As well as emphasising that the BBC “remains committed” to a “high level of spend” on its international news offering, Horrocks also speaks about the “huge importance” of online video provision to the BBC.
Horrocks also talks about the importance of social media, both as a source of news and as a content distribution channel through social sharing.
He says: “We know that audiences increasingly trust the news they receive directly from friends and family above the news they receive from international news brands.”
Flipboard, a “social magazine” for the iPad that pulls in content from the web, has announced partnerships with the Guardian and the Telegraph.
Announcements from the company about the Guardian – “the central liberal voice in the British media” – and the Telegraph – “one of the most circulated broadsheets in the UK” – have been timed to coincide with the upcoming royal nuptials.
We’re launching the Guardian and the Telegraph at this precise moment so you can feel like you’re right there in Westminster Abbey witnessing the union and following events from the eyes of Londoners.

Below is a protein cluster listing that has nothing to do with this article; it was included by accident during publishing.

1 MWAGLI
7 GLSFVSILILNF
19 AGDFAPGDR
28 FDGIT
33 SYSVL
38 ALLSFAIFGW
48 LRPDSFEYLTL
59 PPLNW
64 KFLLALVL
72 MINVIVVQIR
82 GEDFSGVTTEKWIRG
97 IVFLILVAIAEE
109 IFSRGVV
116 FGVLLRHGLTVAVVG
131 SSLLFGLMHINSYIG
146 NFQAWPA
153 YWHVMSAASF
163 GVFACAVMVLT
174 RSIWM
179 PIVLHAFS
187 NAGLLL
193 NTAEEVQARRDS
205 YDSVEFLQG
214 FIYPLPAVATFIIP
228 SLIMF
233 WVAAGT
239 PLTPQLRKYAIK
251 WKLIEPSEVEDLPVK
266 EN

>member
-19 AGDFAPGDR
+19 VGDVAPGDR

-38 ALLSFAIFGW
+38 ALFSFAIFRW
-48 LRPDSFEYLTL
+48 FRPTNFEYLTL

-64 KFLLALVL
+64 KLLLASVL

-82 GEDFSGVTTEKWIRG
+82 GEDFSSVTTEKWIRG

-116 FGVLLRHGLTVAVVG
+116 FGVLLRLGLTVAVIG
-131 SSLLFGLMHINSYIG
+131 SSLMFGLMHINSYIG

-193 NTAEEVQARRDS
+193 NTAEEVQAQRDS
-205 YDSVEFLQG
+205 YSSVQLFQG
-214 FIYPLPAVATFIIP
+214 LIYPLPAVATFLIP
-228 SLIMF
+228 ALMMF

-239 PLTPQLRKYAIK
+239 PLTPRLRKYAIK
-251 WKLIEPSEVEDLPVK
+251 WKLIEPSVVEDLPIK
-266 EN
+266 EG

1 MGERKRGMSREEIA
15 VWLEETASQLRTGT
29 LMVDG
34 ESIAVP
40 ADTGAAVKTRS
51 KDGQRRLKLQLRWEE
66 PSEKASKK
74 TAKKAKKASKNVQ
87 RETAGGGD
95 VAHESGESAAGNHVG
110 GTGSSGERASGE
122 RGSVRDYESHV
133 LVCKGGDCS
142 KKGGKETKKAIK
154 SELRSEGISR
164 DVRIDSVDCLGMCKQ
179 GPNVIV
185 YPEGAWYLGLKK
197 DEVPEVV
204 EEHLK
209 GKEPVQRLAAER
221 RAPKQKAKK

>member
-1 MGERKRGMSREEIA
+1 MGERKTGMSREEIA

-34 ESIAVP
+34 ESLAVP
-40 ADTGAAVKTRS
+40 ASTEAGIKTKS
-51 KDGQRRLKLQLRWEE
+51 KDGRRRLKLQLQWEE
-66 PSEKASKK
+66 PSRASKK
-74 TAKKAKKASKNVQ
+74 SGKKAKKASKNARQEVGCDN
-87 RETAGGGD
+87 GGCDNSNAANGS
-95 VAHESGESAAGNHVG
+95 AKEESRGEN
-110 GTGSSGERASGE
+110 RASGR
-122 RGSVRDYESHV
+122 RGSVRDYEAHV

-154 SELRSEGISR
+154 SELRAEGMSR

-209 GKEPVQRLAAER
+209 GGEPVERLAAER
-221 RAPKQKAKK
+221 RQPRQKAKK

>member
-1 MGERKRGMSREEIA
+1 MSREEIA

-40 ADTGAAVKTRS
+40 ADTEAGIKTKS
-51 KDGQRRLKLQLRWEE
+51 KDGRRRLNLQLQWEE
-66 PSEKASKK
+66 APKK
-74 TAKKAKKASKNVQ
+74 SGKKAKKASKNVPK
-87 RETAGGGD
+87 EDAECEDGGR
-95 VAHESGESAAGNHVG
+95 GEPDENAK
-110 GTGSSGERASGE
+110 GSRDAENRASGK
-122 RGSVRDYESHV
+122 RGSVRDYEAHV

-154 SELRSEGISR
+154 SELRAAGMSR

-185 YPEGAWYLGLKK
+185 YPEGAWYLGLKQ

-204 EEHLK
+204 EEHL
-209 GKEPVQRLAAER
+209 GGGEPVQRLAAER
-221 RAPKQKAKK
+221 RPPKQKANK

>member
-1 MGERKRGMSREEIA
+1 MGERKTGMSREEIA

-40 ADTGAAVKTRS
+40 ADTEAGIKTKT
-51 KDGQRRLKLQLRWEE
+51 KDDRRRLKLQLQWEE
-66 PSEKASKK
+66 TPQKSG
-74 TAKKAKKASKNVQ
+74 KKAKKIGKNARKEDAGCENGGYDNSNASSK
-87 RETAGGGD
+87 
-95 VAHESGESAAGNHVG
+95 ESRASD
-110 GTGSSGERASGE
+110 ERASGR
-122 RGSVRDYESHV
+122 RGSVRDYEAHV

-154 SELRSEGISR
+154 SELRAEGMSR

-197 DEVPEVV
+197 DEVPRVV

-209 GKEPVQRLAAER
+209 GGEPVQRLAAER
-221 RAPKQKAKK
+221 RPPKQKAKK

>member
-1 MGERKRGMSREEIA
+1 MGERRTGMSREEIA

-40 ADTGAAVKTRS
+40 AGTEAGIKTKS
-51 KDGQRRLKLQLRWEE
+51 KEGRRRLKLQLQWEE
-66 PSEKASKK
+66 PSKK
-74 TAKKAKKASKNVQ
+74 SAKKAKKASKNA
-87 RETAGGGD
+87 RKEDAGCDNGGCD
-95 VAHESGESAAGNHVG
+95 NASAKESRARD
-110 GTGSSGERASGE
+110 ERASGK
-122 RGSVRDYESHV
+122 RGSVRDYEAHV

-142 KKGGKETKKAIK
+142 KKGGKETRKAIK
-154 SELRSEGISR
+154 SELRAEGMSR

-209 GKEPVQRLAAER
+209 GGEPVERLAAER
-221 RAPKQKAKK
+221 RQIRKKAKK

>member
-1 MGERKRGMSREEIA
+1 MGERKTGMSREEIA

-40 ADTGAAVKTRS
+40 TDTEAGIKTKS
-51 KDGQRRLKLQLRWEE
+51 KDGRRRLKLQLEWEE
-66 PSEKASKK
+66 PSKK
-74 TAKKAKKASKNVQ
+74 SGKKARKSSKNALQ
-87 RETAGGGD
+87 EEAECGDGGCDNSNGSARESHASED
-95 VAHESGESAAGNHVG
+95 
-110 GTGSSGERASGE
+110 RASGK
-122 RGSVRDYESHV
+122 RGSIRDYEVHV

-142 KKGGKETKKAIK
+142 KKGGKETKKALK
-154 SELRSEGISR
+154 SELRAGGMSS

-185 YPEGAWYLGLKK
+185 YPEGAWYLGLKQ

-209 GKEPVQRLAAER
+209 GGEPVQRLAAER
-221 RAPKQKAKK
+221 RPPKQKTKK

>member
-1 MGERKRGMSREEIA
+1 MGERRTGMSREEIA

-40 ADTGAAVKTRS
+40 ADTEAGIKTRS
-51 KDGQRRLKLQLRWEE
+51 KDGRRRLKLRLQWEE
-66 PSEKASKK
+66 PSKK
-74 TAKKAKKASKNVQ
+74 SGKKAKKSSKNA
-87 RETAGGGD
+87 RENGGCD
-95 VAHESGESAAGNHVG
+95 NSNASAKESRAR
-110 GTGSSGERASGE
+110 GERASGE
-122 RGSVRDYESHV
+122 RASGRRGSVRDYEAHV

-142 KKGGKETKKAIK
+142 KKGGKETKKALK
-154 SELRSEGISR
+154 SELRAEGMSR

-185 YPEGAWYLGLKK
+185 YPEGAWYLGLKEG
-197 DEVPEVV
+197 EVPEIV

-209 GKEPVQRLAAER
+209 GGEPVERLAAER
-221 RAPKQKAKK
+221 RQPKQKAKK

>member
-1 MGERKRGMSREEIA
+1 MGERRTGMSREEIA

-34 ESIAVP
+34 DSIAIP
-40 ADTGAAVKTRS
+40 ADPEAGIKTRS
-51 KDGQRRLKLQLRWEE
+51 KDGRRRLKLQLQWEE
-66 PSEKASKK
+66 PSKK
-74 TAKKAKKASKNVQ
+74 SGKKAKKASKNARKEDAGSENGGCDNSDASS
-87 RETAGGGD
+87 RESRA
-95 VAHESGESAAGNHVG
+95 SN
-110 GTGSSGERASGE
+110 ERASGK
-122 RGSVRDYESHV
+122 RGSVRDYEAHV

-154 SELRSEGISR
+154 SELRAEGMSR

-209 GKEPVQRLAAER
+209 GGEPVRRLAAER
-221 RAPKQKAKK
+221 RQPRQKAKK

The US app has also added OK Magazine and Brides Magazine in advance of the wedding.
Flipboard was launched in July last year to offer its users a magazine-like collection of news, features, videos and images circulating within their social networks. In December it announced that eight US news outlets including ABC News and the Washington Post Magazine were testing the app as a distribution platform.
In case you missed this over the weekend, the New York Times has been quietly working away for a while on a nifty visualisation tool that will allow it to track the way links to its content move through Twitter.
A product of the Times’ Research and Development lab, which is housed somewhere up near the clouds in the NYT’s 33-floor building, Project Cascade promises to take social analytics on in leaps and bounds and tell the NYT a great deal about how, where and when its content is being shared.
Facebook is reportedly abandoning the ‘share’ option in favour of ‘like’. Will this influence news sites? What are the implications for ‘liking’ a story? Nieman Journalism Lab has an article on the ‘warring verbs of social media’ and the impact on the future of news
Newsroom culture has long been allergic to explicitly connecting the production of journalism and the expression of a reader’s endorsement. (Just the facts, ma’am!) And “Like” is awkward. When I click a button next to a story, does that mean I like the fact that “Tunisian Prime Minister Resigns,” or that I like thestory “Tunisian Prime Minister Resigns“? But there’s no doubting the appeal of “Like,” which feels like a vote when “Share” mostly feels like work.